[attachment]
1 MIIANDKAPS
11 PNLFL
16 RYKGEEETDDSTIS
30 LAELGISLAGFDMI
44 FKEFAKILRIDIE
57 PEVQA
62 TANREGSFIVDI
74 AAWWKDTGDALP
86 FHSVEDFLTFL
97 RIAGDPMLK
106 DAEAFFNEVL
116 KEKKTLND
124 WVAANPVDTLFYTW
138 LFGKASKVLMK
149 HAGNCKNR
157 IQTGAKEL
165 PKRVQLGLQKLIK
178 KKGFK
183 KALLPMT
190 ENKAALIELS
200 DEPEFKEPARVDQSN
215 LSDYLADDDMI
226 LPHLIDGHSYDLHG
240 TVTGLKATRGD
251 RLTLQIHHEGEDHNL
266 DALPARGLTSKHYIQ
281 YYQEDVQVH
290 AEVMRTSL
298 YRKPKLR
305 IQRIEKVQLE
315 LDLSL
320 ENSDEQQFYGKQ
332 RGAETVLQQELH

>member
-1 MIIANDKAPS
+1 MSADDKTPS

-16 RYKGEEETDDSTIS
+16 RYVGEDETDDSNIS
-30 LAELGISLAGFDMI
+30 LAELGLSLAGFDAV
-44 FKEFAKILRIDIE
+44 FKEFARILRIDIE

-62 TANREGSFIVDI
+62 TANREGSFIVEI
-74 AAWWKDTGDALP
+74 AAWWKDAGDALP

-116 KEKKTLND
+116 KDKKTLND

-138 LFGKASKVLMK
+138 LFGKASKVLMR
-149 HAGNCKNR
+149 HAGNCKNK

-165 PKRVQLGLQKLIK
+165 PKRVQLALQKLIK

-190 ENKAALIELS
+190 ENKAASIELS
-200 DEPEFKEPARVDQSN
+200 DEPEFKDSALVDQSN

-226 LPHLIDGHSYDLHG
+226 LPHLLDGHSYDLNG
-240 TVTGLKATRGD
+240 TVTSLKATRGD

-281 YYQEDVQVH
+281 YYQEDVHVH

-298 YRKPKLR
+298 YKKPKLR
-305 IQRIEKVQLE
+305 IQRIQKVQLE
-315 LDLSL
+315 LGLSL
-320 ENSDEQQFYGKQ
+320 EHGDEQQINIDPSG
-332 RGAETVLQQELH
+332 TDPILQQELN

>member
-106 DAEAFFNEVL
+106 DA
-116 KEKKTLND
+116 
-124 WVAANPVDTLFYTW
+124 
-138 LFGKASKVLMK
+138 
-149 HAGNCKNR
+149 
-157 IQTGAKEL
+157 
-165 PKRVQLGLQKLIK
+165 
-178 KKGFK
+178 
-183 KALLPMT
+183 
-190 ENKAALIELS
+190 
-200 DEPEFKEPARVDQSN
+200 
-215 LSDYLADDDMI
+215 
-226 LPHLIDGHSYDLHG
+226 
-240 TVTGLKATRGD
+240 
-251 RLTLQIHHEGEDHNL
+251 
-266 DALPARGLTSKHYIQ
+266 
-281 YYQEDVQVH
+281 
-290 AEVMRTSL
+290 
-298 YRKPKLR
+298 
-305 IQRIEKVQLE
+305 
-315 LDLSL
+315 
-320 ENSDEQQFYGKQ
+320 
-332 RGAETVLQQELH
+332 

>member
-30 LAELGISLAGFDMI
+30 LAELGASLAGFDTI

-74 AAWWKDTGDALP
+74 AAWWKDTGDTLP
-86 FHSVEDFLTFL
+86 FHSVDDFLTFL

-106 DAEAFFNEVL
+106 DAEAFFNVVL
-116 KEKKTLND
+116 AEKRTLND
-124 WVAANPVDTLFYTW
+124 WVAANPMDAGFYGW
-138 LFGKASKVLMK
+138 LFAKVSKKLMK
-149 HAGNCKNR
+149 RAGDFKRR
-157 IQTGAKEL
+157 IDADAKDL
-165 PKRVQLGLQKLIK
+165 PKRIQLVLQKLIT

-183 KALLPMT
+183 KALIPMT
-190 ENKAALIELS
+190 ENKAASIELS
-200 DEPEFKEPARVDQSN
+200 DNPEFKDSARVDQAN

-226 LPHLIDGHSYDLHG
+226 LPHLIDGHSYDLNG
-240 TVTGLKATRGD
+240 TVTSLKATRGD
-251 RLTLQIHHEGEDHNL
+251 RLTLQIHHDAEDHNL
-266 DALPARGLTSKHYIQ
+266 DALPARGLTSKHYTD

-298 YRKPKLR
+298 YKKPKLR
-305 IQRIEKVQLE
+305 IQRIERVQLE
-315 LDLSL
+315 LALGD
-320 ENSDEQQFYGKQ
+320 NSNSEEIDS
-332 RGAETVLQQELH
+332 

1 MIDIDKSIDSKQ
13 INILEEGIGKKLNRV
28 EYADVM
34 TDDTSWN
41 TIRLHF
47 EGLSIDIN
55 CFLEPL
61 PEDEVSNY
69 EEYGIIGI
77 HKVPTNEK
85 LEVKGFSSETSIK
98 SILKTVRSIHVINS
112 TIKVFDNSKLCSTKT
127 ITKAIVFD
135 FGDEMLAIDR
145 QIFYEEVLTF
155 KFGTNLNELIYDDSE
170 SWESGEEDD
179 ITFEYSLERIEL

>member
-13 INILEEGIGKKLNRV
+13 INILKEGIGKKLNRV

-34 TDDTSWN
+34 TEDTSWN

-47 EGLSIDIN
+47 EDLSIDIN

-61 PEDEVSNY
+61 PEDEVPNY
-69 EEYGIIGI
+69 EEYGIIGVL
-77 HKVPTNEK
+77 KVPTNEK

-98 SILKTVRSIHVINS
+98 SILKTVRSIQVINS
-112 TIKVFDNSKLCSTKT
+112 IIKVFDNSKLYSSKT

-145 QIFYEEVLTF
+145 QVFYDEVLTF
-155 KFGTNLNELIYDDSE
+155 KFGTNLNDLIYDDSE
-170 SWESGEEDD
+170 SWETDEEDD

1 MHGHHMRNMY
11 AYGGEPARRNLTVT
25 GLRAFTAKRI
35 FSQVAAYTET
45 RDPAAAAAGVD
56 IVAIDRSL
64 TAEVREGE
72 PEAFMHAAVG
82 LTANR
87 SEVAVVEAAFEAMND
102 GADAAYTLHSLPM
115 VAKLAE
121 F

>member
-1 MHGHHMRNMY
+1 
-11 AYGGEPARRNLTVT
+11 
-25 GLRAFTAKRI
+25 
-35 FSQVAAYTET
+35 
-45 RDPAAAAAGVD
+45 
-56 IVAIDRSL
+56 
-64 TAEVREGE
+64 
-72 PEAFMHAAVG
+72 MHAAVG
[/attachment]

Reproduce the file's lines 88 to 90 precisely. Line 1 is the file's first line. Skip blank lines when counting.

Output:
-165 PKRVQLGLQKLIK
+165 
-178 KKGFK